“But he’s not. There’s ample evidence of his con-jobs and sleaziness and overall duchebaggery!!!” you say?

There you go, insisting on truth again.

DJT is a blank canvas anyone can paint with their own biases and prejudices. Both sides do it.

Liberals are taking truth to an ideology fight.

We are guaranteed to lose…every…single…time.

Truth vs. Truth


Truth vs.Truth

In light of the current US political environment, I’m motivated to write about the difference between “truth” and, well… “truth.”

My goal is not to talk about the results of  the election itself.  I’m talking about the conversations we have, and how we have them.  How that shapes our worlds…and sometimes, governments.  So let’s try to divorce ourselves from any political affiliations, and try to take an objective look at the different ways in which process information into our different representations of reality.  (This is impossible of course, because my perception of the objectivity of the discussion is subjective…but let’s give it a whirl anyway!)

Antarctic sea ice and Climate Change

The topic I would like to use to explore “truth” is Antarctic Sea Ice.  The reasons I think this is a good topic are, Climate Change is hotly debated, polar icecaps come up often in conversation, much is known, much is also unknown, and many people have come to many different conclusions.  It’s perfect for exploring the different ways in which different “truths” rise out of a single topic.

Antarctic sea ice has increased.  This is a fact.  As in, this has definitely been observed.  It’s not a matter of believing it, or accepting it, or any other decision for you to make on the subject.  You can see it.  It is a “fact.”  It is “true.”  But to avoid confusing the terms, let’s say it has been “observed.”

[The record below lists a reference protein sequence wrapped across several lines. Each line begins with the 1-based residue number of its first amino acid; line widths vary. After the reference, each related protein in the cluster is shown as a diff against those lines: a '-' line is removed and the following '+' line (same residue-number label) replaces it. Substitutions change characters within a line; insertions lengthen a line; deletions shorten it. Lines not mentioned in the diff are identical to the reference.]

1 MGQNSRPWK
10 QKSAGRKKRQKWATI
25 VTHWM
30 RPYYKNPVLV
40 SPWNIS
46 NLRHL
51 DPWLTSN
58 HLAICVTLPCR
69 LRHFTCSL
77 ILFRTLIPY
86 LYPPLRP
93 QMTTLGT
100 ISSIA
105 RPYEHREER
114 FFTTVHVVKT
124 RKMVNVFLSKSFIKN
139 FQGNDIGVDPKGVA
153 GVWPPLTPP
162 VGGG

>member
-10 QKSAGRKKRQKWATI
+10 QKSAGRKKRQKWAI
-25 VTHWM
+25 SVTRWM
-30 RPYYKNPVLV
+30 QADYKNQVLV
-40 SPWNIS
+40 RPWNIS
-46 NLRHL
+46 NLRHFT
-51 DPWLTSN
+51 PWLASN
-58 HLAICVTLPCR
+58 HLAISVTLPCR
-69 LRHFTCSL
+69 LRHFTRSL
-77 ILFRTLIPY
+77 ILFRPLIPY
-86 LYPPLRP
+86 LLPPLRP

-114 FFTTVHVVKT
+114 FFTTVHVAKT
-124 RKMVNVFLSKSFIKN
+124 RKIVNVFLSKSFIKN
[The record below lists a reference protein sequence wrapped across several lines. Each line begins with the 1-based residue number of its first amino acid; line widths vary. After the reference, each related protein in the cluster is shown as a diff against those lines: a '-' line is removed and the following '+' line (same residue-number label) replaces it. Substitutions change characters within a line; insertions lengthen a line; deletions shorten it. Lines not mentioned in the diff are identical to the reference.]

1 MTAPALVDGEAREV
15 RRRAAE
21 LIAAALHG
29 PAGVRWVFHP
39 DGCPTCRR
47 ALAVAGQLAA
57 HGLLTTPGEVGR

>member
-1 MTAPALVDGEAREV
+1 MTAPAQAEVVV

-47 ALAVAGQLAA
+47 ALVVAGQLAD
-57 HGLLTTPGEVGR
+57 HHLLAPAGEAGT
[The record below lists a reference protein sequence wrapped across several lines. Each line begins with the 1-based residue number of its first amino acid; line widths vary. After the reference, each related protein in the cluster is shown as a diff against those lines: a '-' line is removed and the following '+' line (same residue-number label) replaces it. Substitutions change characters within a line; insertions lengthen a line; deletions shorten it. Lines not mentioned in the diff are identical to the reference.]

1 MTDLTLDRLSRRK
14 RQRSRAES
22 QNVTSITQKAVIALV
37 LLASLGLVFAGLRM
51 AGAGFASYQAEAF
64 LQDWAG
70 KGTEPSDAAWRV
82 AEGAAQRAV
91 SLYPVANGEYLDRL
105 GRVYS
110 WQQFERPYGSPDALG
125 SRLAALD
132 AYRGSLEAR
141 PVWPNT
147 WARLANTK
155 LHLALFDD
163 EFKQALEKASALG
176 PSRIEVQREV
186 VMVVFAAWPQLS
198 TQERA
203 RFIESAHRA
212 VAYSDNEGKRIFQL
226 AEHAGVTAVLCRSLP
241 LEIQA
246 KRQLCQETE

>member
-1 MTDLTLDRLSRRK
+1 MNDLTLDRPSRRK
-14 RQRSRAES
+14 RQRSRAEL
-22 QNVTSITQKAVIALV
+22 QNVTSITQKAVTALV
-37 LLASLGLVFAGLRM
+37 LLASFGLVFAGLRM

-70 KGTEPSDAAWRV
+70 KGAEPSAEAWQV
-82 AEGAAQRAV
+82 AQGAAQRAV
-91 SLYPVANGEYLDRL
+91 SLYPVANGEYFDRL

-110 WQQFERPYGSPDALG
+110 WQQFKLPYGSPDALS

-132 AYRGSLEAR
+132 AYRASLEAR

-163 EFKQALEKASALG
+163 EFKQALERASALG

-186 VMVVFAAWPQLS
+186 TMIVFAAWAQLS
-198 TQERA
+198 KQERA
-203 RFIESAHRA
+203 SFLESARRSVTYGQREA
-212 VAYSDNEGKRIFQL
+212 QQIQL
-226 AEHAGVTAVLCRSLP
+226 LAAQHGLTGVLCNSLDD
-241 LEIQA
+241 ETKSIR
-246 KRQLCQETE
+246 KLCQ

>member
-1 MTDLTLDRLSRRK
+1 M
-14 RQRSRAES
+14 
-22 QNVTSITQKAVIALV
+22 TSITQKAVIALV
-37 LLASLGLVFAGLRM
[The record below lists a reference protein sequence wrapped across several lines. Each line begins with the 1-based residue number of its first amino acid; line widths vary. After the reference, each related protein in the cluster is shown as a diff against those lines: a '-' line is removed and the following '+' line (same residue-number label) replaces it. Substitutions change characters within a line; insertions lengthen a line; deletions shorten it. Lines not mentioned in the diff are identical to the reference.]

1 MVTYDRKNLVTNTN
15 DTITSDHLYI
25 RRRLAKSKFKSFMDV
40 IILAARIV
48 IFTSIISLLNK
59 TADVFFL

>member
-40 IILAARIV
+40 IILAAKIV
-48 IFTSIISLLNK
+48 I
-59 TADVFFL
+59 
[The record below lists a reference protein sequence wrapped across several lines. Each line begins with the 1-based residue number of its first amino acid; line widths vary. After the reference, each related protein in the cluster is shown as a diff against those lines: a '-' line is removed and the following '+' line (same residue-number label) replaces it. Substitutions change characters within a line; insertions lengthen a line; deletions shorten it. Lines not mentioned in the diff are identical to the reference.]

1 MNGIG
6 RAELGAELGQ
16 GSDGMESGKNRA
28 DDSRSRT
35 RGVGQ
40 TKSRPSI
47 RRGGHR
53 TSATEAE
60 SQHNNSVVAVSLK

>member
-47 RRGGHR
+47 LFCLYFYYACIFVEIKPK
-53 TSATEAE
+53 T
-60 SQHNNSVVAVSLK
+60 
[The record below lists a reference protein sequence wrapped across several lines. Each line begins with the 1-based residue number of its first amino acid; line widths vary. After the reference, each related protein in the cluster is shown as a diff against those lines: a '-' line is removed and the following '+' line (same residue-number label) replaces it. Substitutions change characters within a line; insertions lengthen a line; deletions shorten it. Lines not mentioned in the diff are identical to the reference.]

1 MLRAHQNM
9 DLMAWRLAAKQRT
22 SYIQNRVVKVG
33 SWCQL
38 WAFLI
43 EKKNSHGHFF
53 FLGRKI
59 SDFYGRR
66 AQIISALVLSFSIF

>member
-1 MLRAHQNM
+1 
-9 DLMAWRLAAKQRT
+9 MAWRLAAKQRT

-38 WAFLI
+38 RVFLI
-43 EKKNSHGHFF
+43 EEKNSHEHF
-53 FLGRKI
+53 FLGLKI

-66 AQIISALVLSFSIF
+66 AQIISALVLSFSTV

So, Antarctic sea ice has increased.  This has been observed.  What conclusions can be reached from this observation?

Person A might conclude: Antarctic sea ice is increasing.  Ice forms when it’s cold.  The Earth must be cooling (and take that a step further and you get, “Climate Change is a HOAX!” But that’s getting political).

Person B: Antarctic sea ice is increasing.  But Arctic sea ice is decreasing.  The climate is changing.

Person C: Antarctic sea ice is increasing.  Magnetic orientation affects formation of crystals, such as ice.  Venus and Jupiter must be in alignment, bombarding Earth with crystal forming magnetic energy.

Now, I am only assuming this is how people reach conclusions, using some version of “logic”, where they relate the current observation to other past observations in drawing their conclusions. (It is possible not everybody does this).  How do we critique them?  Can we ever say any of them is right or wrong?  Maybe, maybe not. But that’s our task here today.  We can talk about the “soundness” of their arguments.  How well they’ve managed to use things they know or have experienced to describe the topic at hand.  How likely it is that this current attempt describes the ACTUAL reality of the world.”  This is the only question worth asking.